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steven36 posted a topic in Software NewsBy Marius Nestor In 2016 Mozilla launched an important redesign of Firefox, the goal to deny both the impact of the browser in the light of competition, including Chrome. This project came about with the release of Firefox Quantum (version 57) at the end of 2017. Highly appreciated by the users and the specialized press, Firefox Quantum would have allowed the free and free browser to return to the foreground of the scene. That's right, we're talking here about Firefox 65, the next major release of the popular open-source web browser used by millions of computer and mobile users worldwide. With the Firefox 65 release, Mozilla adds support for the WebP image format for all platforms, the ability to change the UI's display language in the Options page, as well as AV1 video codec support for Window users. macOS users would be happy to learn that with the Firefox 65 release they'll be able to continue browsing from their iPhone or iPad devices on their Macs as this release supports the Handoff feature. There's also good news for Linux users as they will finally be able to switch tabs by scrolling in the tab bar. Also, Windows users can now install Firefox using an MSI installer. Firefox 65 brings enhanced security for Linux, Android, and macOS To help ensure the security of our digital lives, Mozilla is adding an extra layer of security to the Linux, Android, and macOS platforms by implementing an enhanced stack smashing protection in Firefox 65, which will be enabled by default for all users. Additionally, Firefox 65 comes with an updated Content Blocking section in the Privacy & Security panel and much simpler blocking options in Control Center's Options page. Among other noteworthy improvements coming to the Firefox 65 web browser, we can mention the ability to set Firefox to warn you when closing the window even if it's configured to automatically restore the last browsing session on the next launch, as well as support for reporting the memory usage for each resource in the updated Task Manager page that's accessible if you type about:performance in the address bar. The Firefox 65 release also comes with some new features and improvements for web developers, such as a new Flexbox inspector tool capable of detecting and highlighting Flexbox containers and debug the size of Flex items, support for the Storage Access API on all supported desktop platforms, as well as the ability to track all CSS changes made in the Rules panel via the new Changes tab. The final Mozilla Firefox 65 release is expected to hit the streets for all supported platforms, including Linux, Android, Windows, and macOS, at the end of the month, on January 29th. As usual, it will be a free, incremental OTA (Over-the-Air) update for all users, but if you can't wait until then, you can try out the latest beta version for Linux, Mac, and Windows right now . Source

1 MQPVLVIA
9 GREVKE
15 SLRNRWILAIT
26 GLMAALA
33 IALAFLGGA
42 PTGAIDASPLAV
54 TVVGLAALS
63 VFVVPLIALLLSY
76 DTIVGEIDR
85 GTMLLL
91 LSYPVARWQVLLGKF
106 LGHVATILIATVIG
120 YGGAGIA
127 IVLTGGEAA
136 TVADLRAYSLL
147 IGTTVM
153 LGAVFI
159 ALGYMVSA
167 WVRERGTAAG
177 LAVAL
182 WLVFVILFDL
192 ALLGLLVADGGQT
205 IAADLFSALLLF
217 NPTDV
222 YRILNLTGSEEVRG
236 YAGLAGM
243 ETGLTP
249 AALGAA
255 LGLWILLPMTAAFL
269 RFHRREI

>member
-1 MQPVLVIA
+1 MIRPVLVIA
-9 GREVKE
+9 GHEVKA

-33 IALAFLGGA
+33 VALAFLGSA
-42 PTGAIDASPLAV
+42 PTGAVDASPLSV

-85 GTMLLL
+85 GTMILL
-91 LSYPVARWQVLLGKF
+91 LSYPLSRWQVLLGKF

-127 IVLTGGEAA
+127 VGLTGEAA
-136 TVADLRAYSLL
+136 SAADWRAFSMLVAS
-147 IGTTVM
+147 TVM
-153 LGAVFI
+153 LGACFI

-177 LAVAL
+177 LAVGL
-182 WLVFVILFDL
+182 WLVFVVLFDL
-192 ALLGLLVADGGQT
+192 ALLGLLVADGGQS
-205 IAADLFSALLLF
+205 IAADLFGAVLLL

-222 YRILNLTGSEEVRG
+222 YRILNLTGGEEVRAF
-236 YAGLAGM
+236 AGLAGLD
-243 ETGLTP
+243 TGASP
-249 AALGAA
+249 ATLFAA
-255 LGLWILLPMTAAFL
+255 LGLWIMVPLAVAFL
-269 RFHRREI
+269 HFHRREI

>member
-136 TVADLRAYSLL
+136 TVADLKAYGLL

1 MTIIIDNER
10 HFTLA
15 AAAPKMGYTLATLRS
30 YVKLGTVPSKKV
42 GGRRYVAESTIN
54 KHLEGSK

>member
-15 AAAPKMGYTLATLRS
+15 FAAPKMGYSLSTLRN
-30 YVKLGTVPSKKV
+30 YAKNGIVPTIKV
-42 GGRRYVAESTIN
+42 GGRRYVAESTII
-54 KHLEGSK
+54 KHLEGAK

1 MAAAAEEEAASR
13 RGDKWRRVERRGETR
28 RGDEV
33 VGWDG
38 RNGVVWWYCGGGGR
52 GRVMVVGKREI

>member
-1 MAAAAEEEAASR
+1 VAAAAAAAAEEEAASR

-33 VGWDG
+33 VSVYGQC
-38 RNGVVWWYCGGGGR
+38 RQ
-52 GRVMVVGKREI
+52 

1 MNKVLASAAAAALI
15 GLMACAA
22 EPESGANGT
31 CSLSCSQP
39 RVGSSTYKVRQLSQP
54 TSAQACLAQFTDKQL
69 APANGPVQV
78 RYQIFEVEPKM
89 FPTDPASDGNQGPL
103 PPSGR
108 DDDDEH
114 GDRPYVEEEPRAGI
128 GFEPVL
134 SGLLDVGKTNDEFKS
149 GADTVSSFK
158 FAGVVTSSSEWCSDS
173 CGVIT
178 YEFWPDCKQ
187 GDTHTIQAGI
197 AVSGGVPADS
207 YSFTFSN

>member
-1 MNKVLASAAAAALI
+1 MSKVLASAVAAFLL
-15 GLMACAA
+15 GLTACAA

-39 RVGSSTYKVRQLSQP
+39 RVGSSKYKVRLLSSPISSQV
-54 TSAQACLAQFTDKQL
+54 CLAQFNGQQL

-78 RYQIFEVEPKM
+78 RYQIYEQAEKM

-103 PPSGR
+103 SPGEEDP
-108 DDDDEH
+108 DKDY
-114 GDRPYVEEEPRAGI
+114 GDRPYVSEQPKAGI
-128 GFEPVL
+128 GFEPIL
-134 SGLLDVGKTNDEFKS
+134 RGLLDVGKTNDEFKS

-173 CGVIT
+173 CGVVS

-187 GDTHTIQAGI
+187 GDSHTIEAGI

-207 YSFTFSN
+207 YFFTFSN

Mozilla is bringing support for Google's WebP image format to Firefox 65. The WebP image format was created by Google as a modern format designed for displaying images on the web. "WebP lossless images are 26% smaller in size compared to PNGs. WebP lossy images are 25-34% smaller than comparable JPEG images at equivalent SSIM quality index." states Google. Popular browsers such as Chrome, Opera, and Edge already support the WebP image format and with the release of version 65, Firefox will as well. Unfortunately, even with Firefox 65, WebP support is not currently enabled by default as can be seen when you go to Google's WebP gallery. WebP not enabled in Firefox 65 To enable WebP support in Firefox, you need to go to the about:config page and set the image.webp.enabled setting to true using the following instructions. In the Firefox address bar enter about:config and press enter. A page will open stating that "This might void your warranty!". Click on the "I accept the risk!" button. 3. To enable WebP, search for webp and when the image.webp.enabled setting appears, double-click on it to set its value to true. Once WebP is enabled, Firefox will be able to properly render WebP images as shown below. While the decision to use the WebP image format is dependent on the particular image, one thing is clear; the more image formats that a browser supports is only better for the end user. Source